I met a woman who worked incredibly hard and held a very difficult position in her company. To meet her you would never know it, as there was always a smile and a warm greeting whether she knew you personally, professionally or maybe not at all. No matter what, when you were in Jill’s presence, you instantly felt like a friend not that you were talking to the CEO of a major company.
I did not see her often, maybe once every few years but her reaction was still as if we had just seen each other yesterday. She was truly blessed not only with an excellent memory but also the ability to put something that was personal or meaningful in each conversation she had.
It was interesting that when she was promoted to the role, many doubted that she could possibly succeed the iconic person she was replacing. There were rumors floating suggesting that her rise could not be attributed to her business talents and skills since she was not well known in the company, let alone in the competitive world.
She chose a different tactic, using not only professionalism, intelligence and talent but, more importantly, relationship skills and the ability to be genuine as she interacted. This leveled the playing field instantly as the people she would normally have been compared with, while great with relationships, lacked the personalized warmth and reaching out, rather than simply receiving those she met.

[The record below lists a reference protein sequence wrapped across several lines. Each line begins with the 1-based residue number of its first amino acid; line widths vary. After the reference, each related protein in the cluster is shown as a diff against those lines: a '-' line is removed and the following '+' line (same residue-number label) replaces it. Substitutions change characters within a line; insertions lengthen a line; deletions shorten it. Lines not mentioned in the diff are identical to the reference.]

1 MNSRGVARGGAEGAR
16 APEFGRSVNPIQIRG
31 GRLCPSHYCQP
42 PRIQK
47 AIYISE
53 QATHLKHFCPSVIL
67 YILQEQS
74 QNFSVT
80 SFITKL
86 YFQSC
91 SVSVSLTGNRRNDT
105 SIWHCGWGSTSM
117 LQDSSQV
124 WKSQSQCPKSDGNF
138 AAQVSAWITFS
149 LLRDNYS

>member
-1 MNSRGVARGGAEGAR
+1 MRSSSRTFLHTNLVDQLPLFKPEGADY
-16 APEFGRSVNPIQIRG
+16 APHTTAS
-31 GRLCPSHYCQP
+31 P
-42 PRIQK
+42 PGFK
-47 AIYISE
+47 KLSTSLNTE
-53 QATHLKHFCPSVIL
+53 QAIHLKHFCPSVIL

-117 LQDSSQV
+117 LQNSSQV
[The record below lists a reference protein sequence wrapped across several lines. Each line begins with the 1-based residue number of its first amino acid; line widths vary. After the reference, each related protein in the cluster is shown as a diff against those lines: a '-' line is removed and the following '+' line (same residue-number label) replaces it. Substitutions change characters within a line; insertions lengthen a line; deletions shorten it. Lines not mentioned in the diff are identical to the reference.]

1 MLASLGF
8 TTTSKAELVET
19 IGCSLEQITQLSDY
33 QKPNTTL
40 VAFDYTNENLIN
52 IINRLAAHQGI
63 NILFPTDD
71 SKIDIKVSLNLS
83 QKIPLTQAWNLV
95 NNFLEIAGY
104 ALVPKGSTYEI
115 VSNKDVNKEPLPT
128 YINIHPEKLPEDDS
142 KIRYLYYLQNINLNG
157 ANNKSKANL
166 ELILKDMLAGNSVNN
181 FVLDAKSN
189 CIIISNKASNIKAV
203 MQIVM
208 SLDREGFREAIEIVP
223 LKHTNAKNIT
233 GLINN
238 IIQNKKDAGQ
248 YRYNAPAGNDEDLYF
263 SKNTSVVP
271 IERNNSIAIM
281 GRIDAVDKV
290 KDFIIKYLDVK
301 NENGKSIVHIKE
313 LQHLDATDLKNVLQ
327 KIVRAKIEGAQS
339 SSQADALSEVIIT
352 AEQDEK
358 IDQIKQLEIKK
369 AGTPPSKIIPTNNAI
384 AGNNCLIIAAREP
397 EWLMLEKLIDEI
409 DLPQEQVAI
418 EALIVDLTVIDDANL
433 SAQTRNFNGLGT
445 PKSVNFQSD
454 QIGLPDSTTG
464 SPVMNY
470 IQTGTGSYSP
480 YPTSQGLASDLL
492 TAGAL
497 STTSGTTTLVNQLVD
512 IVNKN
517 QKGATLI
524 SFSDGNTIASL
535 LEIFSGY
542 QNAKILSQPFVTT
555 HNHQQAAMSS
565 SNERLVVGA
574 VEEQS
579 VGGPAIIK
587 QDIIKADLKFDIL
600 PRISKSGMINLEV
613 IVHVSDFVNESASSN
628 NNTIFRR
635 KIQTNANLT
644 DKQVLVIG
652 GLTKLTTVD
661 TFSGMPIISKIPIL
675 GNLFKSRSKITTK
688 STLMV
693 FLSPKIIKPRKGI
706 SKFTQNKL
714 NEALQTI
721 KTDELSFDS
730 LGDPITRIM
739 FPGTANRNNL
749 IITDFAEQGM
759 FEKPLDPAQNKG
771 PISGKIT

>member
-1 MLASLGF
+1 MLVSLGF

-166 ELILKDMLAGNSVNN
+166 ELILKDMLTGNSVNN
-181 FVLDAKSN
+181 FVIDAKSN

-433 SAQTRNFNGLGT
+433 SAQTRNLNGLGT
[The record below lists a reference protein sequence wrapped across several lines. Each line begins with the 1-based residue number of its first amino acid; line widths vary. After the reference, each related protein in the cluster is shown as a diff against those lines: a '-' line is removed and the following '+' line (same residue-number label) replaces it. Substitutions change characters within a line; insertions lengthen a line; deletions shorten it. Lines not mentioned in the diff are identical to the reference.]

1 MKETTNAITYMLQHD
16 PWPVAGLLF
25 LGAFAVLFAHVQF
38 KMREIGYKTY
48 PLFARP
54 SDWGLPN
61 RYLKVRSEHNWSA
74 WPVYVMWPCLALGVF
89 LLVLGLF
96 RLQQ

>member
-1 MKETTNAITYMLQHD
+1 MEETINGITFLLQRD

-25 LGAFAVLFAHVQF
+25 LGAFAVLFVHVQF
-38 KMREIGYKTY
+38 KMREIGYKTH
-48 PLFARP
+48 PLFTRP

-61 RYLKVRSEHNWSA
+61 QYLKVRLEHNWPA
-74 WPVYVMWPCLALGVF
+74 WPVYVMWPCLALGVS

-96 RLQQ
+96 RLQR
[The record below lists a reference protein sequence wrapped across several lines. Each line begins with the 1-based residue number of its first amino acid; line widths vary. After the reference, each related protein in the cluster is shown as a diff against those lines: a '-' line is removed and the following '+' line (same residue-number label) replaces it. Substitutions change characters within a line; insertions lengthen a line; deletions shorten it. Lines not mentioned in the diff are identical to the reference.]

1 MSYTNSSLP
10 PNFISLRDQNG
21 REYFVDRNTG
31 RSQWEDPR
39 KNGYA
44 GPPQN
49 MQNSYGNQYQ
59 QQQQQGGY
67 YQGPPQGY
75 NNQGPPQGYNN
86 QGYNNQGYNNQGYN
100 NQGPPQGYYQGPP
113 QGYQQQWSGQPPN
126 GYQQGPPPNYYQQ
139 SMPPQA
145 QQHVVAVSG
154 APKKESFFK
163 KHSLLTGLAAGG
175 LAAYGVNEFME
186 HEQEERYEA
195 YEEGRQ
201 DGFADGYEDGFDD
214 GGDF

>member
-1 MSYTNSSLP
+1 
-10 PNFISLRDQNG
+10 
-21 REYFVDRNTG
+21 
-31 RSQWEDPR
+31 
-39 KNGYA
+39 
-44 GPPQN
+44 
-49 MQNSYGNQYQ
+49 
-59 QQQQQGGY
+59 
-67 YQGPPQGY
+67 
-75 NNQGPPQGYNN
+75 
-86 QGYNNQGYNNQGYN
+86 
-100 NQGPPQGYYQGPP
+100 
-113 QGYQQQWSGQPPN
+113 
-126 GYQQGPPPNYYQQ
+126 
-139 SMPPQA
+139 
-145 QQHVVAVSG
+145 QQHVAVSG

I had the opportunity to ask Jill what she did to make sure that the smile was always on her face and the warmth in her voice. She told me about her pocketful of sunshine. When starting her day, she puts six coins in her pocket, the denomination does not matter. On the way to work during her 30 – 40 minute commute, she reaches out to three people by phone. Her sole objective is to make them smile that day. They may or may not be a business contact and even if they are, no substantive business is discussed, it is reserved for a call back during her business day. The call may simply be a hi, a how are you, a birthday wish or anything else. In most cases, these are people that she does not talk to everyday at the office. When it is someone at the office, it is often a private conversation of care and concern that might be misinterpreted by observers in the normal business setting.
Each time the call is completed and Jill has “heard” the person smile on the other end of the phone, the coin goes from her pocket into a jar. On most trips three calls are made during her commute. On her way home, the same routine. The coins are donated to a charity and the amount met by several co-contributors.
When Jill was explaining this to me she said that she could choose to make business calls during that time but when she used to do that, she usually entered the office still wrapped up in whatever the issue the call dealt with. Instead, when she walks in, she is smiling almost all of the time because she has given and received three smiles, a bit of sunshine starting each day regardless of the weather, chaos before leaving or what she would face in her day. At one point, she realized that she was often carrying the weight of her day home to her family at night, so she replicated the morning routine on the way home and found herself walking in the door at home with a smile on her face and ready to be immersed in family time for a while.
While it is only six coins a day, the contributions to the charity have been significant over the years especially with the matching funds. More importantly, Jill has challenged those around her to adopt the practice, really changing the work environment and culture. Her warmth and generosity truly combines business and loving.
I am reminded of Jill and her “Pocketful of Sunshine” whenever I hear the song of the same title by Natasha Beddingfield. I really admire Jill, not only for the work she does, but the investment that she makes in all of her relationships. She has certainly proven it pays off.